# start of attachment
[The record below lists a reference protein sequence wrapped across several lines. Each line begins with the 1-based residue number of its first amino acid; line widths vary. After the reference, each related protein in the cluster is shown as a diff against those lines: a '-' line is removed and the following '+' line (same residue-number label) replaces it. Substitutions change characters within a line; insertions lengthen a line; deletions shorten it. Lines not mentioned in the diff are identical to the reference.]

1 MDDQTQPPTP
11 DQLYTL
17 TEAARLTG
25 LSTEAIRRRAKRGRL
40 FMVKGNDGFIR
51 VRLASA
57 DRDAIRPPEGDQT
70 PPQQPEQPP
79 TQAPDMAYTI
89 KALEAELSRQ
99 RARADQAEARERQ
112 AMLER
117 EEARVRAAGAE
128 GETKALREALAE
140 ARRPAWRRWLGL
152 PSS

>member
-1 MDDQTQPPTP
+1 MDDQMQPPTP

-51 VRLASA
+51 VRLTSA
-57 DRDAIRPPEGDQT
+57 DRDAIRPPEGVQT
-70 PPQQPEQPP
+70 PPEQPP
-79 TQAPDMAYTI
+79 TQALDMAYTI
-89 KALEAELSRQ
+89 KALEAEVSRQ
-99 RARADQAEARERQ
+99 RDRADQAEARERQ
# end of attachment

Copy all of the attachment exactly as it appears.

[The record below lists a reference protein sequence wrapped across several lines. Each line begins with the 1-based residue number of its first amino acid; line widths vary. After the reference, each related protein in the cluster is shown as a diff against those lines: a '-' line is removed and the following '+' line (same residue-number label) replaces it. Substitutions change characters within a line; insertions lengthen a line; deletions shorten it. Lines not mentioned in the diff are identical to the reference.]

1 MDDQTQPPTP
11 DQLYTL
17 TEAARLTG
25 LSTEAIRRRAKRGRL
40 FMVKGNDGFIR
51 VRLASA
57 DRDAIRPPEGDQT
70 PPQQPEQPP
79 TQAPDMAYTI
89 KALEAELSRQ
99 RARADQAEARERQ
112 AMLER
117 EEARVRAAGAE
128 GETKALREALAE
140 ARRPAWRRWLGL
152 PSS

>member
-1 MDDQTQPPTP
+1 MDDQMQPPTP

-51 VRLASA
+51 VRLTSA
-57 DRDAIRPPEGDQT
+57 DRDAIRPPEGVQT
-70 PPQQPEQPP
+70 PPEQPP
-79 TQAPDMAYTI
+79 TQALDMAYTI
-89 KALEAELSRQ
+89 KALEAEVSRQ
-99 RARADQAEARERQ
+99 RDRADQAEARERQ